If our research were to uncover one authority claiming that ingredient X results in a poor texture, and another that it results in a good texture, the only reliable way to tell which was correct, in the context of our cookies within our population, would be to do testing, obviating any usefulness of the authority. In fact, the opinion of an authority might even result in increased bias. More dangerous would be if one’s research uncovered only authorities who were in agreement, which would bias opinion even more severely, and would seem to obviate the need for testing.
This idea of revealed knowledge is the exact opposite of the process of authentic scientific inquiry. This has led to the too common and false premise that science is just one belief system among many, something that this hands-on, challenge-based approach is intended to address.
In open dialogue the results of phase one were evaluated and a methodology was agreed upon by the group. Cookies were baked and then the audience tasted the cookies and recorded their responses, which were then aggregated.
Group discussion and reflection resulted in modification of the phase one methodology. Caleb suggested that we could use a color chart to compare the cookies to, a process we implemented, also that we could squeeze the cookies to judge their crispiness, and so we also decided to include survey questions of these variables. We prepared a new evaluation form based on these discussions.
Another issue that was discussed was the consistency of the baking time and oven temperature, and they suggested that we keep records and make measurements with a thermometer and a timer to be able to take these variables into account. An oven thermometer was purchased and timer software: Apimac Timer was downloaded and installed. They also asked that we make sure that we were following the instructions on the package.
After the design specification of this form for the variables we wished to record, and final description of the test methodology, I bought 4 different brands of prepared cookie dough with the following baking instructions.
- Pillsbury Chocolate-Flavored Chips. “350 deg. for 10-14 min or until golden brown.”
- Nestle Toll House. “350 deg. for 12-13 min.”
- Pillsbury Simply. “350 deg. for 12-16 or until edges are golden brown.
- Immaculate Baking Co. – Gluten-Free. 325 deg. for 16-18 min.
To remove as many variables as possible we tried to control as many factors as we could. All cookies were made by weighing out one ounce balls of dough that were rolled by hand into spheres and placed in the same position, six to a tray, for twelve total of each variety, cooked in two batches. The two trays that were used in rotation were of the same type and manufacturer. All cookies were baked with only one tray in the oven at a time, sideways on the middle shelf, with 6 cookies in each batch. We recorded the temperature when the cookies were put in and when they were removed and we timed the baking with the timer.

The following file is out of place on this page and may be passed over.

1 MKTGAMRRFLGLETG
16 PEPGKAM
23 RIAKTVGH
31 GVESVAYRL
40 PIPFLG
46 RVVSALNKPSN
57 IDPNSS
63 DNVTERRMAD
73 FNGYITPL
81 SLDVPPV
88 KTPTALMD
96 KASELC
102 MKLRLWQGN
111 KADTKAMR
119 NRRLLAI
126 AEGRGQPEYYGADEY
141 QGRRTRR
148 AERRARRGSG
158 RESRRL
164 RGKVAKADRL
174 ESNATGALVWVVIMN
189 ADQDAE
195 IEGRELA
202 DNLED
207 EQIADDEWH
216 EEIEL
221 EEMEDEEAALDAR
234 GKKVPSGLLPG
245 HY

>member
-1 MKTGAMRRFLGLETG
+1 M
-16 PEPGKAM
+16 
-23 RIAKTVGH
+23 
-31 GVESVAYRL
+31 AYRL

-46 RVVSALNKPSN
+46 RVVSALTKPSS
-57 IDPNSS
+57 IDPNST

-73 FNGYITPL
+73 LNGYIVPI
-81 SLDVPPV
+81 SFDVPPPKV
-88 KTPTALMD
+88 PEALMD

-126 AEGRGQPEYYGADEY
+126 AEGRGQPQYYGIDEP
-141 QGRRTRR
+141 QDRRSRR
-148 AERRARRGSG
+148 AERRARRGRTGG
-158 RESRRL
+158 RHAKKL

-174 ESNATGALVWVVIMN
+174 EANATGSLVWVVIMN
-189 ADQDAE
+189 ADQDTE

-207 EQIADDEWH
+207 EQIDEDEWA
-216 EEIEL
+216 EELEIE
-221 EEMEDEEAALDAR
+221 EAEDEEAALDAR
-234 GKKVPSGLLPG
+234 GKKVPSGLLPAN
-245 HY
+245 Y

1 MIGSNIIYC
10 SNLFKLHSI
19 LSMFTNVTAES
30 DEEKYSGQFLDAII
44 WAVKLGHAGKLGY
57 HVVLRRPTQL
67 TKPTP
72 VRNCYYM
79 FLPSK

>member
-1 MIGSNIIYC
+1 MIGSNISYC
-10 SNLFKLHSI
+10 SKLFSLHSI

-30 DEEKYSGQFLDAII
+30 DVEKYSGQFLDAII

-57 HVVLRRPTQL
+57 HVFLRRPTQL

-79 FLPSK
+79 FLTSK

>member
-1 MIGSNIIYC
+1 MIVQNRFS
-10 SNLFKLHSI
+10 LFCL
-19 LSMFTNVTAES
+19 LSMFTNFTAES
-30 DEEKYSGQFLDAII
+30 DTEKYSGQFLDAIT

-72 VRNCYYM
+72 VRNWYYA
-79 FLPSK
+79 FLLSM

Each batch was cooled for 5 min. and then put onto a separate paper plate and sealed in a labeled ziplock bag. below are the records of the baking times and temperatures.
They shared their cookies and results with other students in the G3 program, and the other teachers present were excited to see such an active process. The students involved appeared to be excited, especially at the prospect of eating cookies in class for science.
Data Collection and Evaluation
The most popular brand by sales and availability, Nestle Toll House, received the lowest scores in our test. One student commented that he preferred the taste of the dough in the A cookie but the chocolate in the C cookie. It was a surprise that the Gluten-Free cookie came in second, and that it was judged as best by some of the students. It was also judged to be both the darkest and the chewiest.
Other results were not as anticipated. It had been assumed in the formation of the hypothesis and methodology that darker would equate to more crisp and that those who preferred crisp would prefer the slightly crisper batches in each variety, but there was less correlation here than expected.
The unusual composition of the gluten-free variety had led to the assumption by some of them that this cookie would be “yucky”, but only one of the eight respondents judged it the worst. This is especially interesting and pertinent in that there is a common hypothesis in the autistic community that gluten allergies are one of the underlying causes of autism, and so many children with autism have been put on gluten-free diets by their parents.
Some of the final reflections we heard from the students were:
Kevin: “It was fun.”
Ana: “I really love cookies.”
Caleb: “Now I know which cookies to buy for Kevin.”
Alan: “I don’t know about that but I know that e=mc squared.”
Jacob: “A hypothesis is like a guess.”
We discovered that a fun activity can still engage the students in problem-solving skills. Some of their reflections during this second phase changed to become somewhat more comprehending of the scientific method. Listening to student reactions helps to focus our activities in ways that they find appealing. Collecting data lets us reflect on the process in a way that is not affected by faulty memories or bias.